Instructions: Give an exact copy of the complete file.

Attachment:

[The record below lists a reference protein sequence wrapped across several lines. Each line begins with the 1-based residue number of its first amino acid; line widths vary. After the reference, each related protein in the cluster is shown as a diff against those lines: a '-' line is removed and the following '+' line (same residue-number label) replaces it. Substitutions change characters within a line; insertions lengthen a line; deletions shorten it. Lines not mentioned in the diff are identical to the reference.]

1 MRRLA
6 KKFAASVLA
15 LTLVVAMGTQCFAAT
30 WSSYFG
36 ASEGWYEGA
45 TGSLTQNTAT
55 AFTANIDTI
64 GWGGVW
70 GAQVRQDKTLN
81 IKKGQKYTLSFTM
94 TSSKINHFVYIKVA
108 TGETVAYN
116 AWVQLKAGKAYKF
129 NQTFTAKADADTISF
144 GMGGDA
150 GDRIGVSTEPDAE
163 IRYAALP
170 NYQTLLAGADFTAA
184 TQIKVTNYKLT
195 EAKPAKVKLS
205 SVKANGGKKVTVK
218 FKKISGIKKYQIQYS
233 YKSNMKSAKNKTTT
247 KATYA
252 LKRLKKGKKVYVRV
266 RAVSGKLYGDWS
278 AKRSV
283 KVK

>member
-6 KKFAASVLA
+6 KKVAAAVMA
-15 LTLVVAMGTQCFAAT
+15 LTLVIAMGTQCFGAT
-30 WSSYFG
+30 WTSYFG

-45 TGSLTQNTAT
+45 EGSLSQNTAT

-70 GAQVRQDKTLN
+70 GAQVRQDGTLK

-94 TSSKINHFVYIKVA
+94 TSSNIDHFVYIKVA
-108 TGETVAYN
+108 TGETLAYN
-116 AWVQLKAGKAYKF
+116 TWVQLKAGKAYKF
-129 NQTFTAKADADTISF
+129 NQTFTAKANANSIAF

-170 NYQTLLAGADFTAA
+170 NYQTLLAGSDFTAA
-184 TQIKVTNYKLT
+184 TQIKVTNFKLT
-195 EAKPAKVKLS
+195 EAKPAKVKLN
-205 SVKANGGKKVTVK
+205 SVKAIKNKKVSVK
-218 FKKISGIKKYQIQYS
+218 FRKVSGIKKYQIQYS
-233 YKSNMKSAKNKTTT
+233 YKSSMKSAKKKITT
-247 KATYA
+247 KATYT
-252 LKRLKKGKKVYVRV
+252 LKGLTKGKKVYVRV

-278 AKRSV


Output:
[The record below lists a reference protein sequence wrapped across several lines. Each line begins with the 1-based residue number of its first amino acid; line widths vary. After the reference, each related protein in the cluster is shown as a diff against those lines: a '-' line is removed and the following '+' line (same residue-number label) replaces it. Substitutions change characters within a line; insertions lengthen a line; deletions shorten it. Lines not mentioned in the diff are identical to the reference.]

1 MRRLA
6 KKFAASVLA
15 LTLVVAMGTQCFAAT
30 WSSYFG
36 ASEGWYEGA
45 TGSLTQNTAT
55 AFTANIDTI
64 GWGGVW
70 GAQVRQDKTLN
81 IKKGQKYTLSFTM
94 TSSKINHFVYIKVA
108 TGETVAYN
116 AWVQLKAGKAYKF
129 NQTFTAKADADTISF
144 GMGGDA
150 GDRIGVSTEPDAE
163 IRYAALP
170 NYQTLLAGADFTAA
184 TQIKVTNYKLT
195 EAKPAKVKLS
205 SVKANGGKKVTVK
218 FKKISGIKKYQIQYS
233 YKSNMKSAKNKTTT
247 KATYA
252 LKRLKKGKKVYVRV
266 RAVSGKLYGDWS
278 AKRSV
283 KVK

>member
-6 KKFAASVLA
+6 KKVAAAVMA
-15 LTLVVAMGTQCFAAT
+15 LTLVIAMGTQCFGAT
-30 WSSYFG
+30 WTSYFG

-45 TGSLTQNTAT
+45 EGSLSQNTAT

-70 GAQVRQDKTLN
+70 GAQVRQDGTLK

-94 TSSKINHFVYIKVA
+94 TSSNIDHFVYIKVA
-108 TGETVAYN
+108 TGETLAYN
-116 AWVQLKAGKAYKF
+116 TWVQLKAGKAYKF
-129 NQTFTAKADADTISF
+129 NQTFTAKANANSIAF

-170 NYQTLLAGADFTAA
+170 NYQTLLAGSDFTAA
-184 TQIKVTNYKLT
+184 TQIKVTNFKLT
-195 EAKPAKVKLS
+195 EAKPAKVKLN
-205 SVKANGGKKVTVK
+205 SVKAIKNKKVSVK
-218 FKKISGIKKYQIQYS
+218 FRKVSGIKKYQIQYS
-233 YKSNMKSAKNKTTT
+233 YKSSMKSAKKKITT
-247 KATYA
+247 KATYT
-252 LKRLKKGKKVYVRV
+252 LKGLTKGKKVYVRV

-278 AKRSV